Once you learn what spring cleaning signifies, you most likely have some notion what it means to winterize your home. Fall means wintertime is around the corner, and you should use the chance to make sure that your house is ready for it. Fall, with the attendant dying out of leafy growth, is an excellent time to examine your home's walls, since it will be easier to spot any shrubs that are becoming invasive. Clean away roots and vines adhering to the siding, or else they may cause damage - even bricks are vulnerable.
Should they be no longer needed to do any watering, the hose pipe should all be emptied and rolled up to be put into storage for the winter. The outside faucets have to have the water turned off, and then allowed to drain dry. Whenever you believe you won't use the garden furniture once again that year, get it cleaned and stored in a dry place. You need to shield any young trees you have with mulch, particularly in their first year of growth. To allow for extra rainfall, you should clear away any drainage ditches that you have.
Winter naturally leads one's thoughts to fireplaces. Fireplace sweeps are in high demand wih the very first cold spell, so avoid the queue and get in early. Who knows how the source of firewood will be, so if you are going to need some, make an effort to locate some in plenty of time. When you end up in a rural area, look out for local residents selling firewood without advertising. Check out and verify that all the smoke alarms are working, irrespective of whether you light fires in winter or not. The cables to the Christmas lights may become brittle and crack if you don't ever take them down, so check them for sufficient flexibility. If you usually install storm windows, the time has come to do it. Summer dries out weather-stripping, therefore check if they need replacing.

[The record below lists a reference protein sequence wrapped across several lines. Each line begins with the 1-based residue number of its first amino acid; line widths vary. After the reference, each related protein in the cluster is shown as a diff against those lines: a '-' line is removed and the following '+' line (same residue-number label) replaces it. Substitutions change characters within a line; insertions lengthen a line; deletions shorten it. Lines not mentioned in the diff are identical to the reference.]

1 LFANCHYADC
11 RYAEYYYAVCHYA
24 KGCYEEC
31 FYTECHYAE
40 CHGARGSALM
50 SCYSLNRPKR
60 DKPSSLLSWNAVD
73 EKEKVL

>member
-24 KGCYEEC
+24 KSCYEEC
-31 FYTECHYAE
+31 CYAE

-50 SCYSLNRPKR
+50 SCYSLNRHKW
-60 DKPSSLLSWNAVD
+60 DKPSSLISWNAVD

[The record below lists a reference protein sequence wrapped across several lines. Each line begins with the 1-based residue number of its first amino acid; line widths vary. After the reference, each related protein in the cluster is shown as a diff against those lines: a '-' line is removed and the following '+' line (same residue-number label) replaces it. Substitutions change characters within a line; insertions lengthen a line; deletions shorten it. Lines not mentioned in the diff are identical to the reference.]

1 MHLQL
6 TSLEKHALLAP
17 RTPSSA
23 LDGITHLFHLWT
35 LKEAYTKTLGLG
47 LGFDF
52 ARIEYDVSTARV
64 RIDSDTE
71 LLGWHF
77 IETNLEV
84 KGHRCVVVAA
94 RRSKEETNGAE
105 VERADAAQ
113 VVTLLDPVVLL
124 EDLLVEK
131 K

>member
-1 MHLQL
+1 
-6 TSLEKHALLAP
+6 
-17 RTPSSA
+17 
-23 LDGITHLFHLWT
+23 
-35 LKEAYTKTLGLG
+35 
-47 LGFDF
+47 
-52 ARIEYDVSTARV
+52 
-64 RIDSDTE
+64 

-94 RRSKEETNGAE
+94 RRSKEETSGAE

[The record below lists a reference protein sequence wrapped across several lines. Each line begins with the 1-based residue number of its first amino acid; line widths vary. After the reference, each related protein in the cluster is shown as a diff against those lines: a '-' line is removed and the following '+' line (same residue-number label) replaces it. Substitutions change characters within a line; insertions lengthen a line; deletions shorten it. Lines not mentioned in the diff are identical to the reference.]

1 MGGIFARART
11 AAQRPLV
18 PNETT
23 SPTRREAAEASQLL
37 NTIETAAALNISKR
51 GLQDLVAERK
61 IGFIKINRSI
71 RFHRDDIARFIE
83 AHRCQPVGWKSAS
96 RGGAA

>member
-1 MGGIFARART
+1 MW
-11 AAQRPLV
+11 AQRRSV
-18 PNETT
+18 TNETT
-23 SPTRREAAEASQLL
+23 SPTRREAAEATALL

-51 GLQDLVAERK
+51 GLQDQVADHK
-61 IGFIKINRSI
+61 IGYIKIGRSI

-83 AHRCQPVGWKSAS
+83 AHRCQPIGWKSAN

During the winter season, the windows remain closed most of the time, so make sure that the filtering system in your range hood are in good working order. Examine the land surface around your home to make sure that it still slopes away. You wouldn't want the issues associated with water getting into the basement or the foundation. To start with it can cause wet rot, which in turn could cause dry rot, which isn't something you want in your home anywhere. Regularly check out your home for signs of seepage.
You should look for leaks, the most vulnerable places being the roof, gutters, down-pipes and inside plumbing. It goes without saying, but all the leaks needs to be repaired. You need to protect the air-conditioning equipment to prevent drafts, while, particularly with older homes, it is worth cladding the exterior pipes. Dust is more quickly seen in the winter, so shampooing the carpets is recommended. You may as well use the opportunity to thoroughly clean the windows.